3 new sites for coronavirus testing to open around county

Coronavirus

SAN DIEGO — County officials announced that three new coronavirus testing sites will open Tuesday with the ability to test about 800 patients a day.

The new, state-run testing sites will not require a doctor’s referral, but people will need to make an appointment to receive a test, Supervisor Nathan Fletcher said.

The new locations are at Grossmont College in El Cajon, the North Inland Live Well Center in Escondido and at the former Sears building in Chula Vista, Fletcher said. The three sites could boost the number of test performed in the county by 800 a day. The county is working toward a goal of 5,200 tests per day, according to Fletcher.

People wishing to get tested can make an appointment by calling 888-634-1123 or do so online at the Logistics Health Incorporateed website.

Officials said that they confirmed 93 new coronavirus cases Monday, pushing the total number of positive cased in the county to 4,020. Five more patients died, pushing the virus death toll to 144, Chief Medical Officer Wilma Wooten said.

The county and its health partners reported the results of 1,293 tests Monday, around 7% of which were positive. A total of 61,171 tests have been completed in the region since the pandemic began. Case tracking staff have completed a cumulative 4,903 contact investigations, and 552 people have been housed in public health hotel rooms after being exposed to the virus.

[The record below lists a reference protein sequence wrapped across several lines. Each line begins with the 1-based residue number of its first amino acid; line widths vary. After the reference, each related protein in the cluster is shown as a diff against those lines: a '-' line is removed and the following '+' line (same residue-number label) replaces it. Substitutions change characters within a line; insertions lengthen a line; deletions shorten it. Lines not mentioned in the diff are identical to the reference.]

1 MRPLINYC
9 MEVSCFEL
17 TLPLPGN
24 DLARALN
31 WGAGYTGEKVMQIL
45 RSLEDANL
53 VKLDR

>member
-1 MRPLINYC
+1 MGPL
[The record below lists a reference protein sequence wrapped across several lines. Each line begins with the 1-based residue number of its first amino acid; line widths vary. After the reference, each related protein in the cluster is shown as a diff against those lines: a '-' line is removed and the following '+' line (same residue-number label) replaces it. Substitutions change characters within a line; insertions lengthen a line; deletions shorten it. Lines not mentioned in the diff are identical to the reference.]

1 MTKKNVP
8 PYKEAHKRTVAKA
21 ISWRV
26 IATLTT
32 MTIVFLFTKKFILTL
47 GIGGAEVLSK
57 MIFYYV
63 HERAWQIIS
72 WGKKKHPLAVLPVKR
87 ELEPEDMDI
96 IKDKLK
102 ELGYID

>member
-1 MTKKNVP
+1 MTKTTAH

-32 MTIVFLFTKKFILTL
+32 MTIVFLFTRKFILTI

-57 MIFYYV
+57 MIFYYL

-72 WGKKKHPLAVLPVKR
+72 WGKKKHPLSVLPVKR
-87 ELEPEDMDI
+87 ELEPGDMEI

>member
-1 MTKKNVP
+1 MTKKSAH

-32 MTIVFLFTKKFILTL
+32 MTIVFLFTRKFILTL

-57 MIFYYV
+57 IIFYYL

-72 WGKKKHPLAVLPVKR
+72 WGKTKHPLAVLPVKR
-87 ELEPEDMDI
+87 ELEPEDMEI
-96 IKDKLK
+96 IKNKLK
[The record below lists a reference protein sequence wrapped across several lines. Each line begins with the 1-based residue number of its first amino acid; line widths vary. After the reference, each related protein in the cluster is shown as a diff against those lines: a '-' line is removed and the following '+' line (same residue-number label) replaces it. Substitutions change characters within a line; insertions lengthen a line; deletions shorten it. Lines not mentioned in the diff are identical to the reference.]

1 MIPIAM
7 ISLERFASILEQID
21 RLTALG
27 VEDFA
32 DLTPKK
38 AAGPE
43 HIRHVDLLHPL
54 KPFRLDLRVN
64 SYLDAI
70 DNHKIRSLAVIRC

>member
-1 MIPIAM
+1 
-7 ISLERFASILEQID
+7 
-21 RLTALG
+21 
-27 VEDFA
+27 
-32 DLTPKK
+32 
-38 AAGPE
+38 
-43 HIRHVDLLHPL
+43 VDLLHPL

The latest deaths involved three women in their 70s and 80s and two men in their 60s and 80s, according to Dr. Wilma Wooten, the county’s public health officer.

The county estimates 2,181 people have recovered from COVID-19, 842 have been hospitalized and 271 have spent at least some time in intensive care.

Of all 4,020 positive-testing individuals, 20.9% have been hospitalized, 6.7% have been admitted to the ICU and 3.6% have died.

Regional hospitals reported 3,372 beds in use Monday, and Fletcher said that number is expected to rise as people who have been putting off medical care begin returning to emergency rooms and hospitals begin scheduling elective procedures again.

County Supervisors Greg Cox and Nathan Fletcher announced they are planning to introduce a framework to reopen nonessential businesses at Tuesday’s board morning, and the county is preparing to loosen business restrictions on some retail stores in conjunction with the state on Friday.

Newsom acknowledged the cooperation of the majority of the state’s residents so far.

“Millions of Californians answered the call to stay home and thanks to them, we are in a position to begin moving into our next stage of modifying our stay at home order,” he said at a midday televised briefing. “But make no mistake — this virus isn’t gone. It’s still dangerous and poses a significant public health risk.”

San Diego Republicans claimed a victory with Newsom’s loosening of restrictions.

“After several weeks of inaction, the governor, seemingly rattled at today’s press conference, finally acknowledged that Californians can be trusted to be responsible,” said Tony Krvaric, chairman of the Republican Party of San Diego County.

Democrats also claimed the move as a win.

“Moving to stage two signals another step in the gradual reopening of California,” said Assemblyman Todd Gloria, D-San Diego. “Under state guidance and with ratification by county leaders, retail stores will be able to open with modifications, as well as the associated manufacturing and supply chains. This means more small businesses will get to open and more Californians will be able to get back to work.”

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